I’d always read about this 1975 Maysles Brothers cult documentary about a mother and daughter who live an eccentric lifestyle in the very upscale East Hamptons, NY but just got around to seeing it. Glad I did because it’s a strange and intimate portrait of two originals that are completely disconnected with the world around them.
The dilapidated mansion, dubbed Grey Gardens, is a squalid, falling down structure with holes in the walls, dirt everywhere, raccoons living in the attic (fed bread and cat food by Little Edie), numerous cats roaming the house and brush overtaking the outside. The doc opens with clippings from newspapers about it being declared off-limits to the Beales until it was cleaned up. They get to move back in but the house is still an utter mess.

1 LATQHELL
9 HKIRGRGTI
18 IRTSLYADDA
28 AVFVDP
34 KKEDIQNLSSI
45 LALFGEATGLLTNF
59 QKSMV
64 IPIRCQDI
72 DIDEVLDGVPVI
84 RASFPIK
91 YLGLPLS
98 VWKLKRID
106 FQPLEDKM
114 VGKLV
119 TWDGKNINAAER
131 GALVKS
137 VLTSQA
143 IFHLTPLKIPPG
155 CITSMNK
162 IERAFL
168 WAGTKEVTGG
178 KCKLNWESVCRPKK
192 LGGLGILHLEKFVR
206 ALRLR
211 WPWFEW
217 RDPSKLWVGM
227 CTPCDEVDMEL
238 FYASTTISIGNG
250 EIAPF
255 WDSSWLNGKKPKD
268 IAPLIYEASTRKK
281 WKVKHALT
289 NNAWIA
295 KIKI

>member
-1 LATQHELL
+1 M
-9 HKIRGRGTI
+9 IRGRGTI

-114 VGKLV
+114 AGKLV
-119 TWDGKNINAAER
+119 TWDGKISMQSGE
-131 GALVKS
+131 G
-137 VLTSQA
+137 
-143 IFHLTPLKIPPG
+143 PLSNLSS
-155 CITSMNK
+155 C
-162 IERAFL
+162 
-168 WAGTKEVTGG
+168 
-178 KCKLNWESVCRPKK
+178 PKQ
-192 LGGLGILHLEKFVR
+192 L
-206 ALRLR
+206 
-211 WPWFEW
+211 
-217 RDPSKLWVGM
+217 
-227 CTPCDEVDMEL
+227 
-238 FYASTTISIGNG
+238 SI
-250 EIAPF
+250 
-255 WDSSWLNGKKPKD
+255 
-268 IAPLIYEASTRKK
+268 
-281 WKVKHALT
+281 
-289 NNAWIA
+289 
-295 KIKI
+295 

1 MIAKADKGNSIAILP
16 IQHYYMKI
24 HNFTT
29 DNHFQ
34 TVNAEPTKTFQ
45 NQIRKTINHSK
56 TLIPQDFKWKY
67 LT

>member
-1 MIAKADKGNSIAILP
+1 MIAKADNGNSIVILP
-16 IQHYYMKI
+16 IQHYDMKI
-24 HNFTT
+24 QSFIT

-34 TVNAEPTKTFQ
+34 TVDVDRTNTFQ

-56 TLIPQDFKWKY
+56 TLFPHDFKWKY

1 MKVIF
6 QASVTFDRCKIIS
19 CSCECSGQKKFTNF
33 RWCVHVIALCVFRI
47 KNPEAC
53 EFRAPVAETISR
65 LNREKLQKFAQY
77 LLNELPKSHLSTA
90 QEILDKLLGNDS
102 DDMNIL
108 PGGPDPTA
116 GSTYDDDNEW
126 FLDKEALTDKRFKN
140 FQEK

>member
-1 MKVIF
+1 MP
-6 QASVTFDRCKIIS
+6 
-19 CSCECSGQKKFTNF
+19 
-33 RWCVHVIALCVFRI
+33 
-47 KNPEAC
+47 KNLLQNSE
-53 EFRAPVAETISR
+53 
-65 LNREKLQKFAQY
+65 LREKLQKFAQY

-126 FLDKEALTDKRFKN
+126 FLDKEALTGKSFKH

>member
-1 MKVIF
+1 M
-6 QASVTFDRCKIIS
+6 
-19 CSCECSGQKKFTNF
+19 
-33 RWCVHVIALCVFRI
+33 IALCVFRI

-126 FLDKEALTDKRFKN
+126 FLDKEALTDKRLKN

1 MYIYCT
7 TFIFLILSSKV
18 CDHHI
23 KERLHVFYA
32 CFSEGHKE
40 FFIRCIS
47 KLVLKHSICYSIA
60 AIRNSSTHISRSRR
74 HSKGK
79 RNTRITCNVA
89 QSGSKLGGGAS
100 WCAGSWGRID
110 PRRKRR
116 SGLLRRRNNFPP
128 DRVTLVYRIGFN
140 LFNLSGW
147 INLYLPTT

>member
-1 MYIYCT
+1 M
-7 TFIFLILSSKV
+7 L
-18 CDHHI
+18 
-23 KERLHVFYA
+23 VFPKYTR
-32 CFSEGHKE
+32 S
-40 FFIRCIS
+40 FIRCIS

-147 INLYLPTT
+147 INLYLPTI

The mostly bedridden “Big” Edie and her daughter “Little” Edie, spend ninety minutes in or outside the house in various states of argument, song or conversation. Both love every second of attention that the camera gives them, which makes me doubt the honesty in their actions at times. The Maysles film the goings on with a level of intimacy that draws the viewer into the oddball ramblings and philosophies of both Edies.
Grey Gardens is a strange little doc that reminds me of another documentary filmmaker—Errol Morris. This story is right up his alley but without the structured interviews he’s known for. The Maysles just try and capture the Beales roaming the house, engaging in odd conversations, as they are likely to do every single day.